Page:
Bloomberg News
More companies may be held responsible for labor-law violations committed by contractors and forced to negotiate wages and benefits with their workers under a decision by a politically split U.S. labor board.
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Independent contractor or employee: DOL gives guidance

August 26, 2015
Carolyn Hall
In mid-July, the administrator for the Department of Labor’s wage and hour division issued an interpretation to give guidance about whether a worker is an independent contractor or an employee.
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Proposal would double salary threshold for exempt employees

August 26, 2015
Dave Stafford
Employment attorneys and their clients large and small are scrambling to find ways to deal with a likely change in federal regulation that could more than double the earnings threshold for workers classified as exempt from overtime.
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  1. Finally, an official that realizes that reducing the risks involved in the indulgence in illicit drug use is a great way to INCREASE the problem. What's next for these idiot 'proponents' of needle exchange programs? Give drunk drivers booze? Give grossly obese people coupons for free junk food?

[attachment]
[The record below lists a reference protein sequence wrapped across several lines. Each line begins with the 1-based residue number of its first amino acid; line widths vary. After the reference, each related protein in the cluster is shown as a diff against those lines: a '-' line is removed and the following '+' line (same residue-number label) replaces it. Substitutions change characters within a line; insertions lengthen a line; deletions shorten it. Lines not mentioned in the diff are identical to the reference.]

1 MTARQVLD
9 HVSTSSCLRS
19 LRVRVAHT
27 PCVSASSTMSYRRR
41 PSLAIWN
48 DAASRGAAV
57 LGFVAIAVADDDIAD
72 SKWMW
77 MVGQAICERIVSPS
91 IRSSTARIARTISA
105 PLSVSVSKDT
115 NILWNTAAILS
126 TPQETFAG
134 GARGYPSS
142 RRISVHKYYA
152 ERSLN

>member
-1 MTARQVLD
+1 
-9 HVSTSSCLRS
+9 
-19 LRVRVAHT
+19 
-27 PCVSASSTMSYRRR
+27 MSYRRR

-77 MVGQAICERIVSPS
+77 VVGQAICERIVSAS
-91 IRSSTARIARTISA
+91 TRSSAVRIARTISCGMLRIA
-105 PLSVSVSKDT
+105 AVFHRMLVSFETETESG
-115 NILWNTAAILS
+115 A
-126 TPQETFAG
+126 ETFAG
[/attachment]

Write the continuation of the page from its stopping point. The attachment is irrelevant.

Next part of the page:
2. That comment on this e-site, which reports on every building, courtroom or even insignificant social movement by beltway sycophants as being named to honor the yet-quite-alive former chief judge, is truly laughable!

  3. Is this a social parallel to the Mosby prosecutions in Baltimore? Progressive ideology ever seeks Pilgrims to burn at the stake. (I should know.)

  4. The Conour embarrassment is an example of why it would be a good idea to NOT name public buildings or to erect monuments to "worthy" people until AFTER they have been dead three years, at least. And we also need to stop naming federal buildings and roads after a worthless politician whose only achievement was getting elected multiple times (like a certain Congressman after whom we renamed the largest post office in the state). Also, why have we renamed BOTH the Center Township government center AND the new bus terminal/bum hangout after Julia Carson?

  5. Other than a complete lack of any verifiable and valid historical citations to back your wild context-free accusations, you also forget to allege "ate Native American children, ate slave children, ate their own children, and often did it all while using salad forks rather than dinner forks." (gasp)